5. Regarding the NFU, I think it’s over-simplistic to assume this is about greed. Only 14% of farms are over 100 acres (admittedly those that are are enormous), so well over 80% of farms are run by people who either do it alone or run another job alongside. The average farm income (most recent figures I’ve found) was £22000. Riches beyond the dreams of avarice, I don’t think.
    The request for an abatement of the ban is actually about the huge increase in flea beetle which has affected the oil seed rape crop since the ban on neonics.
    I don’t know how many of you personally know any farmers. I do. The ones I know are not the ones with enormous estates, they are representatives of the mainstream – medium sized farms of about 100 acres, run by one or two – rarely as many as three – people who work all day and half the night, every day, all year, carry high levels of risk – last year John, who lives next door to my mum, lost 38 lambs to a virus infection – and get squeezed by the supermarkets because we want cheap milk, bread, veg and meat. And we want it now, and we want it regularly and reliably. Hence the requirement, incidentally, for biocides to suppress insect infestation, plant viruses and weeds. If we are all, at all times, prepared to buy nothing but organic produce, then we can feel free to complain about things farmers do to put food on our tables. Provided we are also prepared to eat seasonally only, and when a harvest fails, do without.
    I’m not a member of the countryside alliance, by the way! I live in a city, I work with adult learners including a lot of marginalised people, I buy from supermarkets, and I like organic produce when I can afford it, which is unfortunately not that often. But I grew up in the country and still visit lots of times a year, and there are scientists in the family…

    • I appreciate the time you have taken to comment here.
      I think you can see that with the minimal text this was not a closely argued piece. However, without going into detail of my life or family history, yes, I do have knowledge, including family, one of whom works for the NFU, of farming. I was careful to say that in parts of the country it is not like the farms of my youth.
      Depending on where you are in the UK you get very different types of farm ownership. It is however the case that the big farms are very successful at lobbying the NFU, which is turn is very good at lobbying DEFRA, and the NFU does not have a particularly good track record of looking after the environment.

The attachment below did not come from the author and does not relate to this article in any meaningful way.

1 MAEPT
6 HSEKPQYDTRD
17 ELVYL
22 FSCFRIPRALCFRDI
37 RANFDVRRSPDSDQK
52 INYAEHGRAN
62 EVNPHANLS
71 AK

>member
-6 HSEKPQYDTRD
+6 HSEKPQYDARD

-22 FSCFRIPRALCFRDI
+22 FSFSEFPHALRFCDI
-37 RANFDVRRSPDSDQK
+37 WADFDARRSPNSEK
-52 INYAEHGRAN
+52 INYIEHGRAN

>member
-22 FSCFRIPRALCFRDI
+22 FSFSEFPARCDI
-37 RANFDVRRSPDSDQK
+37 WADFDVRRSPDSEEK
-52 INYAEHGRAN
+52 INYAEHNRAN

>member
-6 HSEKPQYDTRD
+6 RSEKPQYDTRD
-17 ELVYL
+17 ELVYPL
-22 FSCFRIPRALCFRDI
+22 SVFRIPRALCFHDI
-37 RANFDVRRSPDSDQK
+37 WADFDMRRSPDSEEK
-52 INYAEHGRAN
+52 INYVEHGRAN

I know of farmers who have committed suicide after being paid paltry sums for their produce; others who have committed suicide after the supermarket that had a monopoly option on their crop refused to take it.
      However, my sympathy for individual farmers does not extend to agreeing that they use pesticides that harm bees. Similarly I do not buy eggs laid by caged birds, nor do I buy fruit and veg from southern Spain where crop spraying has caused health problems in the migrant workers who are not protected when it is used.
      Like you I grew up in the country. A countryside where there was more biodiversity than there is today. The demand for cheap food has put an enormous and terrible burden on farmers and the land. It is, I believe, time to recognise the cost of such food is a compromised and poisoned future.

    • I wasn’t so much responding to you personally in the post about the NFU as to the comment by Lucid Gypsy who assumed greed as the motivation in requesting an abatement of the ban. I do agree that the farming ownership picture is diverse. And I realised after posting that I wasn’t trying to say that no activities by farmers should be criticised – but couldn’t work out how to amend or withdraw the comment. I too do not buy eggs laid by caged birds and avoid eating intensively farmed meat – I wasn’t aware of the situation in Spain so will look at that.
      It’s really problematic how to minimise risk to wildlife and pollinators and increase diversity in a world where non-organic, chemically dependent farming is in the majority. I get a bit panicked by outcries to ban single chemical groups, when the alternative may be that farmers will revert to worse practices and more toxic chemicals – the best turning out to be the enemy of the good. Your quote from David Coulson sums it up very well. But I’ll shut up now and I promise not to rant again!

      • Rants are fine. You know you can reply to an individual comment by clicking on the reply link beside it.
        Remember to avoid eating duck unless you know it has been raised in a humane environment. Duck farming ranks high in the cruelty stakes.